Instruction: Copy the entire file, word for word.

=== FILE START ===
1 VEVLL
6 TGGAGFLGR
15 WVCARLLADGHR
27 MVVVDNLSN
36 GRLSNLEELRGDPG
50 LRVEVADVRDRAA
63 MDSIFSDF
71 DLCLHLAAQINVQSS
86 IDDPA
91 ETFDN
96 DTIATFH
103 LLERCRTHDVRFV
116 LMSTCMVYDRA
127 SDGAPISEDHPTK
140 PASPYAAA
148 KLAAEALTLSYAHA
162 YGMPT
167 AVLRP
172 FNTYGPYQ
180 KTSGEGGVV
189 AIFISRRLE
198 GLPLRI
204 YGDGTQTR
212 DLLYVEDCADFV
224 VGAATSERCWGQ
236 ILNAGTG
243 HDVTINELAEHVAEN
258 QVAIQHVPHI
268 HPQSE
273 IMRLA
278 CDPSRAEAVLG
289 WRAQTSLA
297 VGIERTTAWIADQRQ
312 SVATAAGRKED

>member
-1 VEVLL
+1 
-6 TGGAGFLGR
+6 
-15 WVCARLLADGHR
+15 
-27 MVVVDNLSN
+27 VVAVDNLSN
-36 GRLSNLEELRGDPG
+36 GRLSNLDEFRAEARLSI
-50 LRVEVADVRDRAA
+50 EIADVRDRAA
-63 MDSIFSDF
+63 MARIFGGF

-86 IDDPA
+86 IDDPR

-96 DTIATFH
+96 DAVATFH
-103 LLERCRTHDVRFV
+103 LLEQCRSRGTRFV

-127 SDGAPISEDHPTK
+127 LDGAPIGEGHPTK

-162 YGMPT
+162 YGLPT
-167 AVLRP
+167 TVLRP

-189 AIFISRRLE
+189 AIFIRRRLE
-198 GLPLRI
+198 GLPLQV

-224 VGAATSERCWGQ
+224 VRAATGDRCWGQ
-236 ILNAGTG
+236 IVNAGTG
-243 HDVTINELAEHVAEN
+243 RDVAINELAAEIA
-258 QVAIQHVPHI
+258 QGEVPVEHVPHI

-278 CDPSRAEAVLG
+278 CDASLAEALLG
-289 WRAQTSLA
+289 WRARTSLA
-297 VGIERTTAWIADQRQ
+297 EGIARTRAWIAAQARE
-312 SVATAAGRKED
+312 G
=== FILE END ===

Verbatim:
1 VEVLL
6 TGGAGFLGR
15 WVCARLLADGHR
27 MVVVDNLSN
36 GRLSNLEELRGDPG
50 LRVEVADVRDRAA
63 MDSIFSDF
71 DLCLHLAAQINVQSS
86 IDDPA
91 ETFDN
96 DTIATFH
103 LLERCRTHDVRFV
116 LMSTCMVYDRA
127 SDGAPISEDHPTK
140 PASPYAAA
148 KLAAEALTLSYAHA
162 YGMPT
167 AVLRP
172 FNTYGPYQ
180 KTSGEGGVV
189 AIFISRRLE
198 GLPLRI
204 YGDGTQTR
212 DLLYVEDCADFV
224 VGAATSERCWGQ
236 ILNAGTG
243 HDVTINELAEHVAEN
258 QVAIQHVPHI
268 HPQSE
273 IMRLA
278 CDPSRAEAVLG
289 WRAQTSLA
297 VGIERTTAWIADQRQ
312 SVATAAGRKED

>member
-1 VEVLL
+1 
-6 TGGAGFLGR
+6 
-15 WVCARLLADGHR
+15 
-27 MVVVDNLSN
+27 VVAVDNLSN
-36 GRLSNLEELRGDPG
+36 GRLSNLDEFRAEARLSI
-50 LRVEVADVRDRAA
+50 EIADVRDRAA
-63 MDSIFSDF
+63 MARIFGGF

-86 IDDPA
+86 IDDPR

-96 DTIATFH
+96 DAVATFH
-103 LLERCRTHDVRFV
+103 LLEQCRSRGTRFV

-127 SDGAPISEDHPTK
+127 LDGAPIGEGHPTK

-162 YGMPT
+162 YGLPT
-167 AVLRP
+167 TVLRP

-189 AIFISRRLE
+189 AIFIRRRLE
-198 GLPLRI
+198 GLPLQV

-224 VGAATSERCWGQ
+224 VRAATGDRCWGQ
-236 ILNAGTG
+236 IVNAGTG
-243 HDVTINELAEHVAEN
+243 RDVAINELAAEIA
-258 QVAIQHVPHI
+258 QGEVPVEHVPHI

-278 CDPSRAEAVLG
+278 CDASLAEALLG
-289 WRAQTSLA
+289 WRARTSLA
-297 VGIERTTAWIADQRQ
+297 EGIARTRAWIAAQARE
-312 SVATAAGRKED
+312 G